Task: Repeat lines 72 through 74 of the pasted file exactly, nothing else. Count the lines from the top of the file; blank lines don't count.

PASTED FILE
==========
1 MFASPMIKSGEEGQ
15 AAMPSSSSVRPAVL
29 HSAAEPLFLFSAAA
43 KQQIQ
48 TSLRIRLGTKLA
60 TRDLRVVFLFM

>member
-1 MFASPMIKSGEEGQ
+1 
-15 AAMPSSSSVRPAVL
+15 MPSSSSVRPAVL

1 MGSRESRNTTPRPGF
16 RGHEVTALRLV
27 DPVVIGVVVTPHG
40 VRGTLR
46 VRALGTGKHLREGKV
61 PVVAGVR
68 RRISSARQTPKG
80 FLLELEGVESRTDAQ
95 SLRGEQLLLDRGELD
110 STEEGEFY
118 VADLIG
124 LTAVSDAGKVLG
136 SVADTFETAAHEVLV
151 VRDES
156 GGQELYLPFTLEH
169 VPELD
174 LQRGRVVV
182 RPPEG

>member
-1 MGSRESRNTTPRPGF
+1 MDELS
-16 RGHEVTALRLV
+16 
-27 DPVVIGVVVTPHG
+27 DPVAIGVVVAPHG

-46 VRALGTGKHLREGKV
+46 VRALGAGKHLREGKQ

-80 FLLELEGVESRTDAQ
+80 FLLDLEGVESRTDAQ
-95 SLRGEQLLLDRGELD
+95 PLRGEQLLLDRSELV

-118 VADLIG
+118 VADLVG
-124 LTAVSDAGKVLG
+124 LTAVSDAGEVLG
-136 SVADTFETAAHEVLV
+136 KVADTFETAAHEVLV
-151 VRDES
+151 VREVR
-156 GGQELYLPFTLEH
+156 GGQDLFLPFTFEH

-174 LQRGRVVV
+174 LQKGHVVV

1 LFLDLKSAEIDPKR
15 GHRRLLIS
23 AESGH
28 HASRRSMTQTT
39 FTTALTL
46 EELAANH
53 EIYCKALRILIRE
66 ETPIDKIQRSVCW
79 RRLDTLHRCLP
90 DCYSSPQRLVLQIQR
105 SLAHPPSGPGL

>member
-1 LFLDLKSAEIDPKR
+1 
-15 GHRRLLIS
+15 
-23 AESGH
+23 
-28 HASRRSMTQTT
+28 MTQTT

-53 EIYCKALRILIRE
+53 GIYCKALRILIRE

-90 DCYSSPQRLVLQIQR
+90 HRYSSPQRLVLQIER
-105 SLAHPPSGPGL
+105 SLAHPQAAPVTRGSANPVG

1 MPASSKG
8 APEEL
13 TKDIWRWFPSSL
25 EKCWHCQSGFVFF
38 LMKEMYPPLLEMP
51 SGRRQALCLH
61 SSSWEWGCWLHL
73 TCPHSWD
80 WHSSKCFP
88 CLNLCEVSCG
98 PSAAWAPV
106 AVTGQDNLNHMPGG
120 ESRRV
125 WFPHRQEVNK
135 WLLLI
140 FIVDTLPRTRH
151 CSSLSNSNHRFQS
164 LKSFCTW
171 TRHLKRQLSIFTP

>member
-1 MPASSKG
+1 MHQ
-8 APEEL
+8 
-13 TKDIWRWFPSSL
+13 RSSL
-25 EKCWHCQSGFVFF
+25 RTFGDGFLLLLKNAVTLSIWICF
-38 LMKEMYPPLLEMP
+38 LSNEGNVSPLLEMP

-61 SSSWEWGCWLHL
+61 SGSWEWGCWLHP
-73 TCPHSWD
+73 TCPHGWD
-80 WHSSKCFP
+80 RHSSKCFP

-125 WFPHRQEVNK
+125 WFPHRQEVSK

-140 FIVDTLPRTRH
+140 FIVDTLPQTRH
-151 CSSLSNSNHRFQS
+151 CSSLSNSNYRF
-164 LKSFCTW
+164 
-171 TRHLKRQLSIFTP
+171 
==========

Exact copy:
+23 
-28 HASRRSMTQTT
+28 MTQTT